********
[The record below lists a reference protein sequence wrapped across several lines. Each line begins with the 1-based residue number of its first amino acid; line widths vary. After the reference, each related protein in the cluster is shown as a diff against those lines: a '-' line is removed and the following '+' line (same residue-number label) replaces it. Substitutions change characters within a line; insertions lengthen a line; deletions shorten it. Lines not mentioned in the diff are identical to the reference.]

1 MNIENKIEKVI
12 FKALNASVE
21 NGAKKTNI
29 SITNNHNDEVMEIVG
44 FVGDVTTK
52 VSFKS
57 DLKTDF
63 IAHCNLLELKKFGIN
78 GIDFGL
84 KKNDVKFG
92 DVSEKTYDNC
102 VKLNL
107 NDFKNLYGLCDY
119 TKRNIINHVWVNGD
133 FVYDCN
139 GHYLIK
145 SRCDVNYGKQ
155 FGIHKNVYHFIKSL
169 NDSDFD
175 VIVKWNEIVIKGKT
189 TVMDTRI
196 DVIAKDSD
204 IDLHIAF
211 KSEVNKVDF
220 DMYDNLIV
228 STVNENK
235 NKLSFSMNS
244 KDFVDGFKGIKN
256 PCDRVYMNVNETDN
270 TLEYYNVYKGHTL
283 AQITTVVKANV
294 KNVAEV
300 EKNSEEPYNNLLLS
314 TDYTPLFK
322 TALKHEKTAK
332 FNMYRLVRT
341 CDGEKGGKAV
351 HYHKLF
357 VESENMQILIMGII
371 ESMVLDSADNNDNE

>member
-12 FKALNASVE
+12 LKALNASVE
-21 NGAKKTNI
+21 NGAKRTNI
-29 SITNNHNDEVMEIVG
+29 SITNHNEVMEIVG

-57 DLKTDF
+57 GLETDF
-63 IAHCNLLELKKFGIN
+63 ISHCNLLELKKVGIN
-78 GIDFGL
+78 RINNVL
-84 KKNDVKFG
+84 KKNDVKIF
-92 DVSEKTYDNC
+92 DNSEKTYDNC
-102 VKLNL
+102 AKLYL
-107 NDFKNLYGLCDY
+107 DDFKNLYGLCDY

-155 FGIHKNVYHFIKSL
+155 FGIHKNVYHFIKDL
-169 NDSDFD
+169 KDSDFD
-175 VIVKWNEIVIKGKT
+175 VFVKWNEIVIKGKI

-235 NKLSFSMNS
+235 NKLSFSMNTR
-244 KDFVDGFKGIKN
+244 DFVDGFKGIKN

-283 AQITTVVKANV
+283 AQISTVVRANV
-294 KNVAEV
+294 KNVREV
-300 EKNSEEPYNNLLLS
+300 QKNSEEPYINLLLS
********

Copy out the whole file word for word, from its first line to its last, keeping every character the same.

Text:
[The record below lists a reference protein sequence wrapped across several lines. Each line begins with the 1-based residue number of its first amino acid; line widths vary. After the reference, each related protein in the cluster is shown as a diff against those lines: a '-' line is removed and the following '+' line (same residue-number label) replaces it. Substitutions change characters within a line; insertions lengthen a line; deletions shorten it. Lines not mentioned in the diff are identical to the reference.]

1 MNIENKIEKVI
12 FKALNASVE
21 NGAKKTNI
29 SITNNHNDEVMEIVG
44 FVGDVTTK
52 VSFKS
57 DLKTDF
63 IAHCNLLELKKFGIN
78 GIDFGL
84 KKNDVKFG
92 DVSEKTYDNC
102 VKLNL
107 NDFKNLYGLCDY
119 TKRNIINHVWVNGD
133 FVYDCN
139 GHYLIK
145 SRCDVNYGKQ
155 FGIHKNVYHFIKSL
169 NDSDFD
175 VIVKWNEIVIKGKT
189 TVMDTRI
196 DVIAKDSD
204 IDLHIAF
211 KSEVNKVDF
220 DMYDNLIV
228 STVNENK
235 NKLSFSMNS
244 KDFVDGFKGIKN
256 PCDRVYMNVNETDN
270 TLEYYNVYKGHTL
283 AQITTVVKANV
294 KNVAEV
300 EKNSEEPYNNLLLS
314 TDYTPLFK
322 TALKHEKTAK
332 FNMYRLVRT
341 CDGEKGGKAV
351 HYHKLF
357 VESENMQILIMGII
371 ESMVLDSADNNDNE

>member
-12 FKALNASVE
+12 LKALNASVE
-21 NGAKKTNI
+21 NGAKRTNI
-29 SITNNHNDEVMEIVG
+29 SITNHNEVMEIVG

-57 DLKTDF
+57 GLETDF
-63 IAHCNLLELKKFGIN
+63 ISHCNLLELKKVGIN
-78 GIDFGL
+78 RINNVL
-84 KKNDVKFG
+84 KKNDVKIF
-92 DVSEKTYDNC
+92 DNSEKTYDNC
-102 VKLNL
+102 AKLYL
-107 NDFKNLYGLCDY
+107 DDFKNLYGLCDY

-155 FGIHKNVYHFIKSL
+155 FGIHKNVYHFIKDL
-169 NDSDFD
+169 KDSDFD
-175 VIVKWNEIVIKGKT
+175 VFVKWNEIVIKGKI

-235 NKLSFSMNS
+235 NKLSFSMNTR
-244 KDFVDGFKGIKN
+244 DFVDGFKGIKN

-283 AQITTVVKANV
+283 AQISTVVRANV
-294 KNVAEV
+294 KNVREV
-300 EKNSEEPYNNLLLS
+300 QKNSEEPYINLLLS